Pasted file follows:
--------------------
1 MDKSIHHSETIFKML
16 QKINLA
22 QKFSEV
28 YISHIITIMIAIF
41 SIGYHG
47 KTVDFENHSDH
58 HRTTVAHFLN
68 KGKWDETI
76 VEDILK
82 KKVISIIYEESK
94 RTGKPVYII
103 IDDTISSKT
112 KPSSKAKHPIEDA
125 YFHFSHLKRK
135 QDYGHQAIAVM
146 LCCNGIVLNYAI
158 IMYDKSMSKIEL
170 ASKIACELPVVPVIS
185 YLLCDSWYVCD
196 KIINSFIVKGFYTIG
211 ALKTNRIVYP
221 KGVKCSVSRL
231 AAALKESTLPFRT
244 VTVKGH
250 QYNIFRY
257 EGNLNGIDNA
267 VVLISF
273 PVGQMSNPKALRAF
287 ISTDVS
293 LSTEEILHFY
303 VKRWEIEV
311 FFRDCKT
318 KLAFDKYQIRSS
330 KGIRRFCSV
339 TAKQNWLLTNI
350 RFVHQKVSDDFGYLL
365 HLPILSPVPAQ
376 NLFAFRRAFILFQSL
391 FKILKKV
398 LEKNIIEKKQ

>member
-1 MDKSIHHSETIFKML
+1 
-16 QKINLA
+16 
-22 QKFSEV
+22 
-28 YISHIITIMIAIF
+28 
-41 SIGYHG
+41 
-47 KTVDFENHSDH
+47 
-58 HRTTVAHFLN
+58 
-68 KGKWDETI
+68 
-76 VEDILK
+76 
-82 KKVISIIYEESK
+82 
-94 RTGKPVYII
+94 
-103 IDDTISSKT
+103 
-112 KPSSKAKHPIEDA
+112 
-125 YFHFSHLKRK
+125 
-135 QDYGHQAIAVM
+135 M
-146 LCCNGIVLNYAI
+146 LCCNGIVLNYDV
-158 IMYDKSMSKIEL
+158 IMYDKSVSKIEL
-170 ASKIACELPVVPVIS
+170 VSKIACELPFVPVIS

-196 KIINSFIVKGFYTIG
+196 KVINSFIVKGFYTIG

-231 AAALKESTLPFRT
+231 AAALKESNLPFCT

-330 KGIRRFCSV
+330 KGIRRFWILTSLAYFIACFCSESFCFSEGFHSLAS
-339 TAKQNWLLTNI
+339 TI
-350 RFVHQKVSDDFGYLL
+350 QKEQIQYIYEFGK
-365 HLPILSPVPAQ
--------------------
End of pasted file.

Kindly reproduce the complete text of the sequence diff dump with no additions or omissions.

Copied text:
1 MDKSIHHSETIFKML
16 QKINLA
22 QKFSEV
28 YISHIITIMIAIF
41 SIGYHG
47 KTVDFENHSDH
58 HRTTVAHFLN
68 KGKWDETI
76 VEDILK
82 KKVISIIYEESK
94 RTGKPVYII
103 IDDTISSKT
112 KPSSKAKHPIEDA
125 YFHFSHLKRK
135 QDYGHQAIAVM
146 LCCNGIVLNYAI
158 IMYDKSMSKIEL
170 ASKIACELPVVPVIS
185 YLLCDSWYVCD
196 KIINSFIVKGFYTIG
211 ALKTNRIVYP
221 KGVKCSVSRL
231 AAALKESTLPFRT
244 VTVKGH
250 QYNIFRY
257 EGNLNGIDNA
267 VVLISF
273 PVGQMSNPKALRAF
287 ISTDVS
293 LSTEEILHFY
303 VKRWEIEV
311 FFRDCKT
318 KLAFDKYQIRSS
330 KGIRRFCSV
339 TAKQNWLLTNI
350 RFVHQKVSDDFGYLL
365 HLPILSPVPAQ
376 NLFAFRRAFILFQSL
391 FKILKKV
398 LEKNIIEKKQ

>member
-1 MDKSIHHSETIFKML
+1 
-16 QKINLA
+16 
-22 QKFSEV
+22 
-28 YISHIITIMIAIF
+28 
-41 SIGYHG
+41 
-47 KTVDFENHSDH
+47 
-58 HRTTVAHFLN
+58 
-68 KGKWDETI
+68 
-76 VEDILK
+76 
-82 KKVISIIYEESK
+82 
-94 RTGKPVYII
+94 
-103 IDDTISSKT
+103 
-112 KPSSKAKHPIEDA
+112 
-125 YFHFSHLKRK
+125 
-135 QDYGHQAIAVM
+135 M
-146 LCCNGIVLNYAI
+146 LCCNGIVLNYDV
-158 IMYDKSMSKIEL
+158 IMYDKSVSKIEL
-170 ASKIACELPVVPVIS
+170 VSKIACELPFVPVIS

-196 KIINSFIVKGFYTIG
+196 KVINSFIVKGFYTIG

-231 AAALKESTLPFRT
+231 AAALKESNLPFCT

-330 KGIRRFCSV
+330 KGIRRFWILTSLAYFIACFCSESFCFSEGFHSLAS
-339 TAKQNWLLTNI
+339 TI
-350 RFVHQKVSDDFGYLL
+350 QKEQIQYIYEFGK
-365 HLPILSPVPAQ